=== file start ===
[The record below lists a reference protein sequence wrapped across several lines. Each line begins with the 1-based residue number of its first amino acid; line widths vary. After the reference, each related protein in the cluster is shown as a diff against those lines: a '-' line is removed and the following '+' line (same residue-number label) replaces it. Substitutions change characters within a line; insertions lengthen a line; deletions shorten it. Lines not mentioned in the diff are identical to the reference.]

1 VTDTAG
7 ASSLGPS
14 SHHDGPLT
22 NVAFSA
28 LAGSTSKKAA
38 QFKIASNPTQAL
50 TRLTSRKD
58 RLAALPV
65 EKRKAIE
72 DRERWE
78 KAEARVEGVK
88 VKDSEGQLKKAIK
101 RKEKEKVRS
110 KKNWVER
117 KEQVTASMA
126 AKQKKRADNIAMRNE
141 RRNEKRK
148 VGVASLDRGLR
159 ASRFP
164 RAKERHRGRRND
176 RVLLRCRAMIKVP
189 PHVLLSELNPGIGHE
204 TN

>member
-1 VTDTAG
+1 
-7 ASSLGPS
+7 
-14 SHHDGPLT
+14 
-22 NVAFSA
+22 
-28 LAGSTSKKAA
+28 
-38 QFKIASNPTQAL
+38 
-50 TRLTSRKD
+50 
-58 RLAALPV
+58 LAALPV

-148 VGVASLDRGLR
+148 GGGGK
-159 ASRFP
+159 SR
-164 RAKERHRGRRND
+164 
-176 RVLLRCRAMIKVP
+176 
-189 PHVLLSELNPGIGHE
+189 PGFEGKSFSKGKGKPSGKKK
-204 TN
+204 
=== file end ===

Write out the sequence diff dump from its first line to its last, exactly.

[The record below lists a reference protein sequence wrapped across several lines. Each line begins with the 1-based residue number of its first amino acid; line widths vary. After the reference, each related protein in the cluster is shown as a diff against those lines: a '-' line is removed and the following '+' line (same residue-number label) replaces it. Substitutions change characters within a line; insertions lengthen a line; deletions shorten it. Lines not mentioned in the diff are identical to the reference.]

1 VTDTAG
7 ASSLGPS
14 SHHDGPLT
22 NVAFSA
28 LAGSTSKKAA
38 QFKIASNPTQAL
50 TRLTSRKD
58 RLAALPV
65 EKRKAIE
72 DRERWE
78 KAEARVEGVK
88 VKDSEGQLKKAIK
101 RKEKEKVRS
110 KKNWVER
117 KEQVTASMA
126 AKQKKRADNIAMRNE
141 RRNEKRK
148 VGVASLDRGLR
159 ASRFP
164 RAKERHRGRRND
176 RVLLRCRAMIKVP
189 PHVLLSELNPGIGHE
204 TN

>member
-1 VTDTAG
+1 
-7 ASSLGPS
+7 
-14 SHHDGPLT
+14 
-22 NVAFSA
+22 
-28 LAGSTSKKAA
+28 
-38 QFKIASNPTQAL
+38 
-50 TRLTSRKD
+50 
-58 RLAALPV
+58 LAALPV

-148 VGVASLDRGLR
+148 GGGGK
-159 ASRFP
+159 SR
-164 RAKERHRGRRND
+164 
-176 RVLLRCRAMIKVP
+176 
-189 PHVLLSELNPGIGHE
+189 PGFEGKSFSKGKGKPSGKKK
-204 TN
+204 